How would you rate episode 8 of
Undead Murder Farce ?
Community score: 4.5
The curtain falls on this diamond-hunting farce, but not without a healthy dash of action both trashy and macabre. In other words, it’s business as usual at . While this episode isn’t quite as madcap as last week’s, it wraps up this arc with a bloody bang and sets the stage for the next leg of Aya’s journey to find her legs (and other limbs).
A good chunk of the runtime is spent catching us up on Moriarty’s exploits with his newfound posse, a smorgasbord of humans, monsters, and monster-human hybrids appropriately called “Banquet.” It’s expositional and talky, but the series knows how to handle talky exposition. Take Moriarty’s introduction, for example. As Sherlock recognizes his longtime nemesis, the tiles on the floor morph into an animated mosaic of their final literary encounter at Reichenbach Falls. With that kind of inventive visual flair, courtesy of storyboards from combination Shaft veteran and Ikuhara collaborator Nobuyuki Takeuchi, this series has little problem adapting dialogue-heavy scenes. Incidentally, I also appreciate that Moriarty’s introduction otherwise has little fanfare. While I believe this is the first time he’s identified by name, the narrative correctly assumes the audience figured that out a while ago.
Since the Napoleon of Crime’s current fascination is human experimentation and augmentation, it makes sense that he would have looked up Frankenstein. And we see the fruits of that labor firsthand with Jack the Ripper. Again, the series’ knack for violating realism for the sake of theatricality pays dividends here, as Jack’s entrance figuratively floods the entire chapel with a blood-drenched wave of murderous intent. While it’s hard to feel too bad about the early departure of the Royce associates, seeing Jack Julienne Fatima with his bare hands is definitely a good “oh shit” moment that shows us the kind of monster we’re dealing with. It’s also very funny and in-character to see Lupin immediately cut his losses and hightail it out of there with Phantom. At the end of the day, he’s a thief, not a hero.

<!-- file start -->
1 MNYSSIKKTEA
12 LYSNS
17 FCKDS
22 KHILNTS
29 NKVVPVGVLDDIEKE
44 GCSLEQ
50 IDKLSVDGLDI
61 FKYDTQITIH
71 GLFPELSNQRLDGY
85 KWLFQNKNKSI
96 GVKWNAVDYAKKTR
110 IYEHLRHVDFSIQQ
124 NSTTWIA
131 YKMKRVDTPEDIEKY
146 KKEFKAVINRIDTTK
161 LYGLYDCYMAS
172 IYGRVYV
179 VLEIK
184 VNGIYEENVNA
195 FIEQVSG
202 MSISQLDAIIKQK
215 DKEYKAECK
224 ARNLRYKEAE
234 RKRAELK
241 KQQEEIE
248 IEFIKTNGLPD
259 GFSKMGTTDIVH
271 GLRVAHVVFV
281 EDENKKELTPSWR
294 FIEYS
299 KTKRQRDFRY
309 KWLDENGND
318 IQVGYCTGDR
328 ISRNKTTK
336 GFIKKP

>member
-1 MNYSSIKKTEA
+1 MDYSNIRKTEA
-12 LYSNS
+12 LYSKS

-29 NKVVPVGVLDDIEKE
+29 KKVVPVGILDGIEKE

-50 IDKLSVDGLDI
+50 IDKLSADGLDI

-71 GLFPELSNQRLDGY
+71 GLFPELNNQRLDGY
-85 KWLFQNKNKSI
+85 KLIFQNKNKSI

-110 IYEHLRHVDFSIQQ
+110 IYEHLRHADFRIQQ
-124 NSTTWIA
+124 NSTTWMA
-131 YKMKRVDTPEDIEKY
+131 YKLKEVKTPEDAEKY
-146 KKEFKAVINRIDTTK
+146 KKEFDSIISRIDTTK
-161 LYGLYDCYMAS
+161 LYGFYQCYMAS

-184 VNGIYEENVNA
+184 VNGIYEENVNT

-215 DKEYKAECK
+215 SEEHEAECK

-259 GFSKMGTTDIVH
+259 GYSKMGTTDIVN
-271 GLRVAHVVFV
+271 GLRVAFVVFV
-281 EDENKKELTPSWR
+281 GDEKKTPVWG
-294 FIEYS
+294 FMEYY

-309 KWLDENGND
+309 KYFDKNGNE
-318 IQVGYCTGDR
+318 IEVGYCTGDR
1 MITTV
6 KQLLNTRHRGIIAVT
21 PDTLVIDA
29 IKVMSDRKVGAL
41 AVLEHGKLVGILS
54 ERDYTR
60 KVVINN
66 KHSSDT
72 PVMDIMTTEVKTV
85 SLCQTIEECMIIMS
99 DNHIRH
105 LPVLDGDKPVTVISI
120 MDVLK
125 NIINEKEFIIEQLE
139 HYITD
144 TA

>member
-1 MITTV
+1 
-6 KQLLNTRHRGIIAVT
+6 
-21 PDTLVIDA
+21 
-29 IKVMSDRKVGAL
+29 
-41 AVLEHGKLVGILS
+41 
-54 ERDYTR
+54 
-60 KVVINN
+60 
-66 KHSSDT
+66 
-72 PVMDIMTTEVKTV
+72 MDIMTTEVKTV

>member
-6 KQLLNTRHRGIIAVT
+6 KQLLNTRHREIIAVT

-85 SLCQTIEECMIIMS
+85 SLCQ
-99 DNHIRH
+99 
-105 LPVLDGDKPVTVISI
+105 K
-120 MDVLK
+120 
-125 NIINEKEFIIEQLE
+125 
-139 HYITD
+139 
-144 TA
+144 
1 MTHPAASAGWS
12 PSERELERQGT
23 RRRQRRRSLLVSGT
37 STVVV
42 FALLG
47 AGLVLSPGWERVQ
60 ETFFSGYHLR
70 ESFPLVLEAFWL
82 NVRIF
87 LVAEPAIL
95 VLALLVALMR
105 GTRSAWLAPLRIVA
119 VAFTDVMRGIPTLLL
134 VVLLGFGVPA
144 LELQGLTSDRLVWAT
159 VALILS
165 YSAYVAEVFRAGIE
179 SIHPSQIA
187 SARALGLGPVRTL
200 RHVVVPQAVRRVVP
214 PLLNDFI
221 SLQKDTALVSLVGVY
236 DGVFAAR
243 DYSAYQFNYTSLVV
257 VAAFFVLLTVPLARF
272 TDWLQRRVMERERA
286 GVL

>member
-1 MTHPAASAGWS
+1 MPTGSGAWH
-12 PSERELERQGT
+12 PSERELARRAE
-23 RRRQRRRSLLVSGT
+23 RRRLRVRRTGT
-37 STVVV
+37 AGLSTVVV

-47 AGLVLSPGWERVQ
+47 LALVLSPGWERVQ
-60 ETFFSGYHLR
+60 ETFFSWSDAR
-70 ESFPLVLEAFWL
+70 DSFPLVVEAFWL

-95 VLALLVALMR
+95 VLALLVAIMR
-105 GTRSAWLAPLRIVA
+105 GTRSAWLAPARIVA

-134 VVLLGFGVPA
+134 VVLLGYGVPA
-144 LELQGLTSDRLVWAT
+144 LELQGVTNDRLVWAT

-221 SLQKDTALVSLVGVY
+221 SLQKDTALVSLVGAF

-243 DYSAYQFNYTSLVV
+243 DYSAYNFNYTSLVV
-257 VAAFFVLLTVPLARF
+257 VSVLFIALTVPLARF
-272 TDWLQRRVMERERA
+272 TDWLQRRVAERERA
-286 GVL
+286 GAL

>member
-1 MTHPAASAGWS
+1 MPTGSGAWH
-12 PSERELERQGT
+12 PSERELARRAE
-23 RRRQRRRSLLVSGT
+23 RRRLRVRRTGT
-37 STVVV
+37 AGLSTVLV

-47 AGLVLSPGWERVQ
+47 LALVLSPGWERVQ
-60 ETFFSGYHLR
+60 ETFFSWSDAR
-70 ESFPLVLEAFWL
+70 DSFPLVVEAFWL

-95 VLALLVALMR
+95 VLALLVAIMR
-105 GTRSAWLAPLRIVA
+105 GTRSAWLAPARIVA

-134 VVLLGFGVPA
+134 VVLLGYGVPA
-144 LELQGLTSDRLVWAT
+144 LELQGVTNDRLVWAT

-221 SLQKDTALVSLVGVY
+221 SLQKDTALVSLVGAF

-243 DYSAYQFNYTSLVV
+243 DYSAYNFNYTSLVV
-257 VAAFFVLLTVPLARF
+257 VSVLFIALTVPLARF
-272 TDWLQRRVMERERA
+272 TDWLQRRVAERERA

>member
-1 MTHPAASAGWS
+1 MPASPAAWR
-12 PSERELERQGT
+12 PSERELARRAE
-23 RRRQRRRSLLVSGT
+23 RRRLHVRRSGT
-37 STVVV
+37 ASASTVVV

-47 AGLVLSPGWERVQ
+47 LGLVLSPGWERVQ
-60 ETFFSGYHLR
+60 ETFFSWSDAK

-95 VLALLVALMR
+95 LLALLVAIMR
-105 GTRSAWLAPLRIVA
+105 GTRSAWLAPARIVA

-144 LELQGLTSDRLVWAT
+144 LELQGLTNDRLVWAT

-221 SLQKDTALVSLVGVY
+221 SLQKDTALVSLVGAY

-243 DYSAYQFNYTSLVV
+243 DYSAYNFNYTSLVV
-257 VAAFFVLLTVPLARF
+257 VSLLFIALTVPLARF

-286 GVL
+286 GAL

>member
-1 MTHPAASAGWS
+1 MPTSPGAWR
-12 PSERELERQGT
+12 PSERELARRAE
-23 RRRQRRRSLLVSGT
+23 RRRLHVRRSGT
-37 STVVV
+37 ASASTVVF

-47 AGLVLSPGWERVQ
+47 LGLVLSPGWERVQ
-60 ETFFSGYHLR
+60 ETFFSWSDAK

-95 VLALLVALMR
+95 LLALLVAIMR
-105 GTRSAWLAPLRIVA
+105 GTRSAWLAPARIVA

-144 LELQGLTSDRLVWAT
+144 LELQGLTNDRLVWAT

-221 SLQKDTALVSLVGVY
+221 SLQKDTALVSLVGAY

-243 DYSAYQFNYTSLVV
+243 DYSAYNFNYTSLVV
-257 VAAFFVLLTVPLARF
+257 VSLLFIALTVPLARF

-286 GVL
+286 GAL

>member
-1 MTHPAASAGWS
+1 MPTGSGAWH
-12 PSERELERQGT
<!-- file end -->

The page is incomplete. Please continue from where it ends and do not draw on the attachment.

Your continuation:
Tsugaru, however, rises to Jack’s challenge. Given, their entwined histories, there’s every reason for Tsugaru to hold a grudge against what Jack’s thirst for power did to him, but Tsugaru remains his characteristically laidback and wry self, turning their fight scene into another farcical spectacle. First of all, it’s a treat for anybody (present company included) who wants to see a battle-damaged and partially shirtless Tsugaru. I also love his attempt to weaponize Fatima’s heart, which while not effective, seemed to serve its purpose as a distastefully macabre accoutrement to the fight choreography. And this is just me praising the storyboards and direction yet again, but I need to emphasize how cool that POV suspender snap scene transition is. It’s pointless and over-the-top in a way that suits to a tee.
Speaking of over-the-top, Shizuku’s tête-à-tête with Carmilla quickly turns lascivious in a satisfyingly trashy way. This is no shock coming from Carmilla, of course, but I was pleasantly surprised to see Shizuku meet her provocations halfway. On the surface, there’s a clear dichotomy between the lesbian vampire femme fatale who loves to fight up close and dirty, and the primly dressed maidservant who prefers a rifle. Sure enough, when the aphrodisiac affects Shizuku, the scene takes a bodice-ripping turn towards the tasteless. But Shizuku is no damsel, and not only does she claw her way out of her horny spiral, but she also spits some taunts of her own, more or less confirming that she and Aya have known each other carnally for quite some time. Talk about giving head! Okay, yes, the bulk of their relationship would have involved a fully-bodied Aya, but there’s no reason to presume all of their activities would have halted after her decapitation.
Despite Banquet’s show of unrivaled power, it’s satisfying to see our heroes walk away with some smaller (and larger) victories. Sherlock, for instance, finally breaks out the baritsu and turns Crowley’s poison against him. He figures out Lupin’s escape plan too, which is a nice consolation prize after the group was dancing in the gentleman thief’s palm for so long. Shizuku wounds both Carmilla’s body and pride, and she returns to Aya in one piece. Tsugaru loses his battle against Jack, yet he wins the war for the diamond. And Aya solves the riddle and elucidates the location of the werewolves’ forest. It’s a more convenient wrap-up to this arc than I anticipated given all of the moving parts, and it’s a bit of a stretch to believe that Moriarity wouldn’t have confirmed the acquisition of the diamond sooner, but I had a lot of fun with this farce, and that’s what matters most.
As a final note—more a curiosity—the scripts for this arc were all written by Chiaki J. Konaka. Yes, that Chiaki J. Konaka, the writer of beloved hits like and , and the guy who most recently (and deservedly) got into hot water over some comments about covid vaccines and cancel culture. I believe these scripts are also his first anime writing credit since 2008. Very odd. While I have no idea what the backstory is on his involvement here, I can’t lob any complaints about how this arc was adapted; the character beats and plot developments all scanned fine to me. Anime, of course, is not a solo project either, and ‘s overall conglomeration of talent has kept this series a consistent favorite of mine this season. Onto the next farce!
is currently streaming on Crunchyroll.
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